July 2006 Monthly Forecast



Expected Council Action
In July the Secretary-General’s Special Envoy for the Future Status Process for Kosovo, Martti Ahtisaari of Finland, will give an assessment of talks between Belgrade and Pristina at a public meeting of the Council.  No Council action is expected, but some probing questions in the Informal Consultations are likely. In September, Ahtisaari may return with an update.

Council Dynamics
The briefing and opportunity for questions are an important part of the dynamics surrounding the Kosovo issue. While the Contact Group (the United States, Britain, France, Italy, Russia and Germany) remains the focal point for international diplomacy surrounding the status talks, the Council will ultimately need to approve any agreement on Kosovo’s final status.  If the parties do not reach an agreement, the Council will have to deal with the situation.  Council members that are not part of the Contact Group have little information about, and little influence over, the status process.  Ahtisaari, who has a very independent role in the process, has said he will remain in close consultation with the Contact Group and China. His briefing, while unlikely to surprise Council members who are Contact Group members, will be very important to the Council as a whole.  He is known to strongly favour a thorough negotiation process that will secure the Contact Group’s support.

Despite recent progress in clarifying the parties’ respective positions on major issues, the Serbs and Albanians in Kosovo remain far apart on the status of Kosovo.  Most Council members seem to accept that seven years of international administration preclude any return of Kosovo to Belgrade’s control.  As a result, many members want to maintain pressure on Pristina to fulfil commitments to establish adequate provisions for the minority population in Kosovo, as this is viewed as essential for any status resolution.
A major dynamic in the Council in the past has stemmed from the concern by some, Russia in particular, but others as well, that independence for Kosovo could stimulate separatist struggles elsewhere.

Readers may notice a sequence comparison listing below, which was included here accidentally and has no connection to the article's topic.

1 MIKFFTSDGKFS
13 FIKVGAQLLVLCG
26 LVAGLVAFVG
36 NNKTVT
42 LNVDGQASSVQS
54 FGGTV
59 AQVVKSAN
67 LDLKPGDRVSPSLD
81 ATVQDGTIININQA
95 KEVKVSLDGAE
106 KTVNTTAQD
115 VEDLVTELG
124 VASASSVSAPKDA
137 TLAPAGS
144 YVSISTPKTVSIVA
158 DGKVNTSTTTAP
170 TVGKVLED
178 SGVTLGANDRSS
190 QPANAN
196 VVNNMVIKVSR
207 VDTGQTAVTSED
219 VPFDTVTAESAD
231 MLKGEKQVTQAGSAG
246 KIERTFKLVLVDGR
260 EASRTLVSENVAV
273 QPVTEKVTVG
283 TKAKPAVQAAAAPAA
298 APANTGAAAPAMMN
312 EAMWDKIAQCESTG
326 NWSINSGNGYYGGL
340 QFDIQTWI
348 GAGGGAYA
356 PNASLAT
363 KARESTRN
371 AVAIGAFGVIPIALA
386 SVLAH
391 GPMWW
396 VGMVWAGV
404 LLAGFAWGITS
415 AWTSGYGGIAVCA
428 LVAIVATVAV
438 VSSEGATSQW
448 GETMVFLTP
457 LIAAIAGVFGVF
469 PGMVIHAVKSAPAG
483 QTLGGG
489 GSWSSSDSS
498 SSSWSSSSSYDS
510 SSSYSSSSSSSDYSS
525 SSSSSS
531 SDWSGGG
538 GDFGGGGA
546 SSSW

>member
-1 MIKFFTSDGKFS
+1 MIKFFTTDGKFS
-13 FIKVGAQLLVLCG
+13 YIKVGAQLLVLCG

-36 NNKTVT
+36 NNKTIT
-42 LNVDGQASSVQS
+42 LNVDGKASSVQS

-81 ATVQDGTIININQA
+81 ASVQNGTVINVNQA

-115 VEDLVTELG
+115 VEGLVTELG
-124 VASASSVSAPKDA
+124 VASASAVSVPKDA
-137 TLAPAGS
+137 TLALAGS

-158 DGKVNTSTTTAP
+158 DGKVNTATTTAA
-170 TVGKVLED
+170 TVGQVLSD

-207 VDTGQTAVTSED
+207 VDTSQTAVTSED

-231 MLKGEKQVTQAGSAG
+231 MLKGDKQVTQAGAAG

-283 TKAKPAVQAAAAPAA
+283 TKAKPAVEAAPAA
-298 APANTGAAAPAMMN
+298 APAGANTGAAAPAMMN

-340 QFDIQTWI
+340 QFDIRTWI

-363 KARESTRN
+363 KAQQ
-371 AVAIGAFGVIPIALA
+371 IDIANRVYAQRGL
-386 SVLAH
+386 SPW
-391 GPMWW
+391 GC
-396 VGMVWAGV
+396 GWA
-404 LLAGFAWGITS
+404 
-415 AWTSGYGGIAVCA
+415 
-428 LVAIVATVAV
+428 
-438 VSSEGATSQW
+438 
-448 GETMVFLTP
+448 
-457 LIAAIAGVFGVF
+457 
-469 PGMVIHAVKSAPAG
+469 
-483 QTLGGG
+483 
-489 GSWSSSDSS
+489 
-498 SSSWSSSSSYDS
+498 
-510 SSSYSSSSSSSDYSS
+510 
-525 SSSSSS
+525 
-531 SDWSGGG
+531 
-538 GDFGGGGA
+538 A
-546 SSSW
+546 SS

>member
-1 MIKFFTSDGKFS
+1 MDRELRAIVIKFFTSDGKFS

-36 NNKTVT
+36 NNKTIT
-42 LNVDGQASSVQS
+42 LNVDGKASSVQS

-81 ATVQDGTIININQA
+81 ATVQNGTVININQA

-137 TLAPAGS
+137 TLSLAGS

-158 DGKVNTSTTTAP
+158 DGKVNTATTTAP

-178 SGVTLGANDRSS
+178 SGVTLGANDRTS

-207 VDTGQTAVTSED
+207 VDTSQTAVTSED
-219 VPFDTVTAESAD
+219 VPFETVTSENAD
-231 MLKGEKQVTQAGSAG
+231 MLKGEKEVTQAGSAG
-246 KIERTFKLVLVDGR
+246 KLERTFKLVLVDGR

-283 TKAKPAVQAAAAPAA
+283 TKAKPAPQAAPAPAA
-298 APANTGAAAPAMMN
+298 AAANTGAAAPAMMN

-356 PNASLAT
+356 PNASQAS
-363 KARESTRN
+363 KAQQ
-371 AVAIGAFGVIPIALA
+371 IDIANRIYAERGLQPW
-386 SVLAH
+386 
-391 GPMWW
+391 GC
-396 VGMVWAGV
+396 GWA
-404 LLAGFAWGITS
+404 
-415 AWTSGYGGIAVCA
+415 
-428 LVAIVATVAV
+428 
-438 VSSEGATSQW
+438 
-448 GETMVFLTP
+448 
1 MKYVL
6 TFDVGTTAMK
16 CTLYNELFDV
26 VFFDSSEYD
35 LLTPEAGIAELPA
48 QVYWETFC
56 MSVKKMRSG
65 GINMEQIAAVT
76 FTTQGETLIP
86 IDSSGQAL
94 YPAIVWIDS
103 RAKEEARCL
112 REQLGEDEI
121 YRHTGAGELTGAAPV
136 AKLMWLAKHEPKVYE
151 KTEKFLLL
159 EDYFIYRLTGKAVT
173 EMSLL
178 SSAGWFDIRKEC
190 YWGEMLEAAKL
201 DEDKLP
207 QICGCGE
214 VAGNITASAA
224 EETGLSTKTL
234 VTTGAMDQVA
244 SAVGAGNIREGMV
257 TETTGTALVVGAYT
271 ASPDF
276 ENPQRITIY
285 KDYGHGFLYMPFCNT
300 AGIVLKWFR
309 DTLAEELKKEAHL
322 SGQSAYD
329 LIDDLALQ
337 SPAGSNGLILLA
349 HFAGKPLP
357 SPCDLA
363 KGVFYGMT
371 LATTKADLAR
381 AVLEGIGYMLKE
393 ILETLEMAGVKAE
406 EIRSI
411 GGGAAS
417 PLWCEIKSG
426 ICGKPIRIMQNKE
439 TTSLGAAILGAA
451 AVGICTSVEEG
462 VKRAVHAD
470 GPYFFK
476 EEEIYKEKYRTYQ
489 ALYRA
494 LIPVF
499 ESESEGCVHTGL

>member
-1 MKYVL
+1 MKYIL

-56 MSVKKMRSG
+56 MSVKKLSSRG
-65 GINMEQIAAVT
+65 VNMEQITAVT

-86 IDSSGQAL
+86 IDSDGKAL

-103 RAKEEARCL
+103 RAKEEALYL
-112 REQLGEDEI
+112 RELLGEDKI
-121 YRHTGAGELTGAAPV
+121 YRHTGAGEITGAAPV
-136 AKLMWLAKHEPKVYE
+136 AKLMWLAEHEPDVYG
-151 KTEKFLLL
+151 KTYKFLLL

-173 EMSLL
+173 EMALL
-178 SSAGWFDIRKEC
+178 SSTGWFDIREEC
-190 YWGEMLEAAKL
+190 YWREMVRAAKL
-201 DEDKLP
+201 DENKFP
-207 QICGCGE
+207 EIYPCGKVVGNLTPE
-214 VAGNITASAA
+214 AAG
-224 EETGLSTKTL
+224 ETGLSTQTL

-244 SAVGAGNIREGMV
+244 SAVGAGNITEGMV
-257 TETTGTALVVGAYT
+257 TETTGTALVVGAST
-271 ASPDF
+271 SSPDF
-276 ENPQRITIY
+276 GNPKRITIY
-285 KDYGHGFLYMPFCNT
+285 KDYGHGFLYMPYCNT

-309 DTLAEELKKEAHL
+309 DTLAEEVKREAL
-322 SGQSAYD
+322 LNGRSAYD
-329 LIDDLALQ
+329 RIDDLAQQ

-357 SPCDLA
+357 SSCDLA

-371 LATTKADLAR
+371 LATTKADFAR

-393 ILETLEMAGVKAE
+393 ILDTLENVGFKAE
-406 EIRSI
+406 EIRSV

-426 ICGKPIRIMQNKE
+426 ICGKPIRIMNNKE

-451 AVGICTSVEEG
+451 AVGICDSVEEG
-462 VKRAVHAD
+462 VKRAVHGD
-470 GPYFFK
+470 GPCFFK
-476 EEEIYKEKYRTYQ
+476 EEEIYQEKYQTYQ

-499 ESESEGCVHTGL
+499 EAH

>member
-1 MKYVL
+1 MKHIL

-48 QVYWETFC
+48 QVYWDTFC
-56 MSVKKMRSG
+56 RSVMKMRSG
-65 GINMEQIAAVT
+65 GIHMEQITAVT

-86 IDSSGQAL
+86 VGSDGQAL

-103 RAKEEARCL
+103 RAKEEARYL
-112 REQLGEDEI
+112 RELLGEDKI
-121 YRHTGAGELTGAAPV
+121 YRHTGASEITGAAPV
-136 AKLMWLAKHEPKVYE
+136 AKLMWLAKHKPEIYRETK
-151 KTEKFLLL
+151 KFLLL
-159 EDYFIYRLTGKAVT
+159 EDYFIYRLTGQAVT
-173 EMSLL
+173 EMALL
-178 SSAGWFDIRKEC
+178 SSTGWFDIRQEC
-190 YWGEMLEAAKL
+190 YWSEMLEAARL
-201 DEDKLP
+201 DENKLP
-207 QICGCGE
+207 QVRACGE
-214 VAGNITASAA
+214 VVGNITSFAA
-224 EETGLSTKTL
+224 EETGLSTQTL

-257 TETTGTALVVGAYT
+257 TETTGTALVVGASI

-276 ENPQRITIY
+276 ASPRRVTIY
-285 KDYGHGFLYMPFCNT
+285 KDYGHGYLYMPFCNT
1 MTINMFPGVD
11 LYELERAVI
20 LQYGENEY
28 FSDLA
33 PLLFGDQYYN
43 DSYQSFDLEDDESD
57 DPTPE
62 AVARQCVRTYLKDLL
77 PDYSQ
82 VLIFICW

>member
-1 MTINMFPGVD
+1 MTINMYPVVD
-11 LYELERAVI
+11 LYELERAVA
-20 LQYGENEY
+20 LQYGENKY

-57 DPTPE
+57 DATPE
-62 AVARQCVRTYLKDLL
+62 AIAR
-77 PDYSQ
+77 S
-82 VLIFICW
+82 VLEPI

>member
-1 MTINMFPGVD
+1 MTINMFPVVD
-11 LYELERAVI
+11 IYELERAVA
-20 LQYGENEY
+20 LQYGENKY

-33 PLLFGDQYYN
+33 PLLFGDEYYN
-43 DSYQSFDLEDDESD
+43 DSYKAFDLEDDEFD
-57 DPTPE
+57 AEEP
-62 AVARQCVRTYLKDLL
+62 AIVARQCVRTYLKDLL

The Council has not previously discussed Ahtisaari’s approach to the talks and will be interested in his report. 

Key Facts
Established by resolution 1244 of 10 June 1999, the United Nations Interim Administration Mission in Kosovo (UNMIK) was tasked with “facilitating a political process designed to determine Kosovo’s future status.”  On 23 May 2005, the Secretary-General asked Kai Eide of Norway to examine whether the situation in Kosovo warranted the start of formal status negotiations.  Although Eide noted several areas of concern he recommended the commencement of status talks, which was supported by the Secretary-General.  On 24 October, the Council endorsed this recommendation.

Ahtisaari was appointed to his post on 10 November.  The start of negotiations was delayed by the death of Kosovo President Ibrahim Rugova in January.  Since then, there have been six rounds of talks in Vienna between Albanians and Serbs in Kosovo, focusing on technical issues such as decentralisation, the protection of religious heritage and the economy.  The status process is expected to be completed by the end of 2006, although Ahtisaari has warned that talks may take longer.

Key Issues
Concern in the Council that Kosovo’s independence could encourage separatist movements elsewhere to escalate their struggles seems to have receded somewhat.  But the issue has not gone away. Russian President Vladimir Putin recently suggested that the logic behind an independent Kosovo could apply to potential independent states in Abkhazia and South Ossetia.  Contact Group representatives have said they will ensure that any Council resolution on final status will be so specific to Kosovo that it should avoid setting a legal precedent.